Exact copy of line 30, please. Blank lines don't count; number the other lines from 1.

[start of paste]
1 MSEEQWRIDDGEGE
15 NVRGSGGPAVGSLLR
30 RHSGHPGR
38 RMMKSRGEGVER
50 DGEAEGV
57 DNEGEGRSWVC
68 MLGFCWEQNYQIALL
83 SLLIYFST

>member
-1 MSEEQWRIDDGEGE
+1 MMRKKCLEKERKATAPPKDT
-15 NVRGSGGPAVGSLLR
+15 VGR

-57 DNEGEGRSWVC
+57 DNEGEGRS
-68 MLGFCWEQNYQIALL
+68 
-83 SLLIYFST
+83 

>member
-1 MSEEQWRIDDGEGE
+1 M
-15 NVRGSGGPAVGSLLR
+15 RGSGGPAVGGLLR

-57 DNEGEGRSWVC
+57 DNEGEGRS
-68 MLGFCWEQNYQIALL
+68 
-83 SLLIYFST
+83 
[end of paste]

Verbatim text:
+83 